Home Sales Are Falling: Will Consumers Force a Double Dip?
Mortgage purchase applications plummeted to near their 14-year low last week. Can the economy climb out of its tragic cycle?
As the bad news continues to pile on, Americans appear to be taking note by closing their wallets. The latest brutal report indicates that home buying demand is likely falling to even lower levels. Mortgage applications for purchases were the weakest in more than a year, according to the Mortgage Bankers Association. In fact, its index last week was second lowest that we've seen since 1997. This period includes the huge drop that sales experienced after the home buyer credit expired last year. Consumers are clearly nervous.
Mortgage Purchase Applications Plummet
Here's the chart to provide a little perspective (the green line represents the index value as of the week ending August 12th):
Mortgage purchase applications have been slowly declining since early April, but last week they dropped 9.1%. This data doesn't account for all potential home sales -- some all-cash transactions also occur. But cash purchases primarily occur with investors, so mortgage purchase applications should provide a fairly clear picture on how consumer demand for home buying is changing. At last week's level, demand was extremely weak.
The MBA's report is a useful for two reasons. First, it provides a very early indicator for home buying demand. For example, the National Association of Realtor's existing home sales report that comes out on Thursday provides sales that closed in July, which means it really provides buying demand for as far back as May and June. The MBA report shows us how consumer demand for homes looked just last week.
Second, the report provides a way to gauge consumer confidence on a weekly basis. Big sentiment declines don't always translate into big drops in consumer spending on a whole, because a fair amount of spending isn't discretionary. But most home buying can be delayed until consumers are more comfortable with the economic situation. Assuming that no housing market specific shocks are playing a role, a big decline in mortgage purchase applications implies a big drop in consumer sentiment.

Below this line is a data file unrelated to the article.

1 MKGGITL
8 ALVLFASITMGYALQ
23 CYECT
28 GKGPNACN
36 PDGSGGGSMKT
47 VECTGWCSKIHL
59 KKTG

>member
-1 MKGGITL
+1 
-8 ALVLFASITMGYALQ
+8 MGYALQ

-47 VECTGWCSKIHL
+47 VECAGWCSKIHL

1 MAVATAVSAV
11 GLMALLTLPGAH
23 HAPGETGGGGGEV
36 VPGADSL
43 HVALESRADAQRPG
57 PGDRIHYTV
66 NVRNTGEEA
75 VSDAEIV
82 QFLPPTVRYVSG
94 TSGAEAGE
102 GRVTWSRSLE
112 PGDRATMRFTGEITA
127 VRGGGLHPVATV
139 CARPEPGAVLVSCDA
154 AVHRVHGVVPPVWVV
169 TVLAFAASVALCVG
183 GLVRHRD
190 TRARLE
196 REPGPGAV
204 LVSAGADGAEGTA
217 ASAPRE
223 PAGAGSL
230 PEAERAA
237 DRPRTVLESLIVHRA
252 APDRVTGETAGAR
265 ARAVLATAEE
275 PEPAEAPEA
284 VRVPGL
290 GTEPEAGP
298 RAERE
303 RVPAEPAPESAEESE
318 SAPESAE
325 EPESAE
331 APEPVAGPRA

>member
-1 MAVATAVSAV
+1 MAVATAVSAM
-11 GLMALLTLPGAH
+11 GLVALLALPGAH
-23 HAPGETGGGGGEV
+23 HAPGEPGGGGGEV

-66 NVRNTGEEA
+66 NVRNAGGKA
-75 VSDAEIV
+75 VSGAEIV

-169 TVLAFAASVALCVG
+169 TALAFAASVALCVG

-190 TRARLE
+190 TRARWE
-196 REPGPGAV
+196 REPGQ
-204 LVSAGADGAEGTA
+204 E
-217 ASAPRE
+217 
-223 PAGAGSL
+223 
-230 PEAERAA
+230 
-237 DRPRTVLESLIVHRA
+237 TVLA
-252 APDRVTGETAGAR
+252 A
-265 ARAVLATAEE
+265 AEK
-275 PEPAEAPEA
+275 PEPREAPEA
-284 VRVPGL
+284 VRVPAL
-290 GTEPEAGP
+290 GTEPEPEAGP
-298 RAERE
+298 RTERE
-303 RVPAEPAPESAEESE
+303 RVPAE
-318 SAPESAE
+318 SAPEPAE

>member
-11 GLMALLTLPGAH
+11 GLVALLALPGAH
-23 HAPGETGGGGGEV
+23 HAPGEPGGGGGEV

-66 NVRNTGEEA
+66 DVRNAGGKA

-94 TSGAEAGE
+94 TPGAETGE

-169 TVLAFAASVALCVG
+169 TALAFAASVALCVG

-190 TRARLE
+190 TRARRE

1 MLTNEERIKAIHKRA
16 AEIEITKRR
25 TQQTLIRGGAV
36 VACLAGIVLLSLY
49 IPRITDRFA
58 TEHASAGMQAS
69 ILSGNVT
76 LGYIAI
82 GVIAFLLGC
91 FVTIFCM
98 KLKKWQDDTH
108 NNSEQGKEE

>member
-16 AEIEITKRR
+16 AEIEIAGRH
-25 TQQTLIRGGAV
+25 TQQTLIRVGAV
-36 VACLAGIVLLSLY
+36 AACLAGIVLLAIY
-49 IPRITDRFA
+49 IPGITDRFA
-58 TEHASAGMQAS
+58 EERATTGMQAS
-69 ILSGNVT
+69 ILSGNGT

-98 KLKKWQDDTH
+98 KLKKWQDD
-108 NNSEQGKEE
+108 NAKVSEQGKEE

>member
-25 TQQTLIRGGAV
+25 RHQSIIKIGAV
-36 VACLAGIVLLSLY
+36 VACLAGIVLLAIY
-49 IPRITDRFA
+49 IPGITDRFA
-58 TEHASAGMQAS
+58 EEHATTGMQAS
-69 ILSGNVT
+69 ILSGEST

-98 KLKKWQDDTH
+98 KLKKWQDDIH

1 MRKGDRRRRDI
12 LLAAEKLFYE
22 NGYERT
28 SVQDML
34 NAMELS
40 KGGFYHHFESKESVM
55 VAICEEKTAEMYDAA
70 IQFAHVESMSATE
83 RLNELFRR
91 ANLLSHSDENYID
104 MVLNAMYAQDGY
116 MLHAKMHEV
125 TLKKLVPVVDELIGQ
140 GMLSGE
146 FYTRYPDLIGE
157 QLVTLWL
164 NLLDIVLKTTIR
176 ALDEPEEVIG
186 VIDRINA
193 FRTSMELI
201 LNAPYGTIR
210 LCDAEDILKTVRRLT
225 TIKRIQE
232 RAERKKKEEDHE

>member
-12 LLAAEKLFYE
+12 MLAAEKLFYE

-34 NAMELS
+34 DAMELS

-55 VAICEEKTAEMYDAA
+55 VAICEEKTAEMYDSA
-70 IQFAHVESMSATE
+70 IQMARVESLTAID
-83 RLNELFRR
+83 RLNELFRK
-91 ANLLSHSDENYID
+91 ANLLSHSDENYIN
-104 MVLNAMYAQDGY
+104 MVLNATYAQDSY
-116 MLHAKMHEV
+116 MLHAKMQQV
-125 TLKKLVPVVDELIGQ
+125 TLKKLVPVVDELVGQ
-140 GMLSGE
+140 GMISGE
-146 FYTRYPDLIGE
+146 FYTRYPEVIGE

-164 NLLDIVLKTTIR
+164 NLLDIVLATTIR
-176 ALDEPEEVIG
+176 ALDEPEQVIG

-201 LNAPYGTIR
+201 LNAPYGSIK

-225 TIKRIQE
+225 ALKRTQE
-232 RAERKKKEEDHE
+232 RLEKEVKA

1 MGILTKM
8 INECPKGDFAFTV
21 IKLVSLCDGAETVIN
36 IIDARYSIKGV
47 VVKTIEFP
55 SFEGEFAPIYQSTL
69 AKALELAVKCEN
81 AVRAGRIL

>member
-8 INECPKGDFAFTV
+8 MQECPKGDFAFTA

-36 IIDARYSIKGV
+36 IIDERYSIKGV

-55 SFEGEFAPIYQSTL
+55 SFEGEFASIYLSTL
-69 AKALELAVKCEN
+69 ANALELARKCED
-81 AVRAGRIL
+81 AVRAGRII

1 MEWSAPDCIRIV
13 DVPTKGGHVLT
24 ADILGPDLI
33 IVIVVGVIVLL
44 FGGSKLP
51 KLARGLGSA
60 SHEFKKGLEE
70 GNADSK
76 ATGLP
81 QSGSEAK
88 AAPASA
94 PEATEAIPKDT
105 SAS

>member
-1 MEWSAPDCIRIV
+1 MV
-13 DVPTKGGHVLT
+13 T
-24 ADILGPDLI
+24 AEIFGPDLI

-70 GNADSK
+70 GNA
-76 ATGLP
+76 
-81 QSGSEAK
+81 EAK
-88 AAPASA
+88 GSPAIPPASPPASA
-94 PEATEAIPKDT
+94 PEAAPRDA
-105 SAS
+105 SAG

So What Happened?
This wasn't just any week during which mortgage applications for purchases plummeted. It occurred during a week when mortgage interest rates hit a new record low, according to Freddie Mac. As a result, mortgage applications for refinancing are experiencing a mini-boom. But those ultra low rates weren't enough to convince more consumers to purchase homes; indeed, we saw the opposite. Sentiment must have been so low that even the benefit of ridiculously low mortgage interest rates couldn't prevent a big 9.1% drop in purchase applications.
We can easily guess what's causing Americans' nervousness. Last week consumers reacted to the news that the U.S. had been downgraded. The S&P 500 also fell 7.7% in the prior week, ending August 5th. Then stocks experienced crazy volatility last week, which consumers probably interpreted as significant uncertainty about the economy. Although stocks aren't moving as wildly this week, those other shocks remain intact. So there's little reason to believe that consumers are feeling much more optimistic this week than they were last week.
Pessimistic Consumers: The Most Dangerous Threat to Recovery
We've seen a lot of harmful economic shocks recently, like natural disasters, instability in Europe, political unrest, rising oil prices, volatile markets, and downgrades. Those all play a part in stifling economic activity. But their real risk is indirect, as they drag down consumer sentiment.
The biggest problem that the economy faces right now is unemployment. If the U.S. suddenly added 15 million jobs, then most of the other issues would work themselves out: home sales would jump, tax receipts would increase, the stock market would stabilize, and even rising gasoline prices would be a little easier to stomach. But firms aren't going to ramp up their hiring if consumer demand doesn't rise. In fact, if it falls they may resume layoffs.
So what we're seeing here is a sort of tragic cycle. The nation isn't seeing the unemployment rate decline, because consumers aren't comfortable spending freely. But one of the chief reasons that they aren't comfortable spending freely is because unemployment is so high. As long as consumers see a huge number of Americans out of work, they won't feel that the nation's economy is completely stable. That's why we have been seeing such sluggish job growth, even when the unemployment rate appeared to be declining a little.
But if sentiment drops and remains low, then even that anemic job growth will disappear. At that time, the chances of double dip become much greater. If consumers pull back in a meaningful way, then it's hard to see how firms will be able to resist additional layoffs, which of course would result in sentiment and spending to decline even more.
Image Credit: REUTERS/Joshua Lott